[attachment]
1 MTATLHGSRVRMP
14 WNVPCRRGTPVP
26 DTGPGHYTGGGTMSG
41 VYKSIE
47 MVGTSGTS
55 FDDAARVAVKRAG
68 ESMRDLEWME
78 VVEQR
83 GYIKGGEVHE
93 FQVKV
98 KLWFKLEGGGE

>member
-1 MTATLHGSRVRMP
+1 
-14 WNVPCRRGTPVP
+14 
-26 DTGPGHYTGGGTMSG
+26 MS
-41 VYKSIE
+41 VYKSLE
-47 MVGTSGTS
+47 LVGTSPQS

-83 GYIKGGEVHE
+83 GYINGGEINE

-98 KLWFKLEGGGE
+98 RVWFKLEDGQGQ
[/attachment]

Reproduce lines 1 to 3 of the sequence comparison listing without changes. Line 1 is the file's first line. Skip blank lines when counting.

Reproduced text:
1 MTATLHGSRVRMP
14 WNVPCRRGTPVP
26 DTGPGHYTGGGTMSG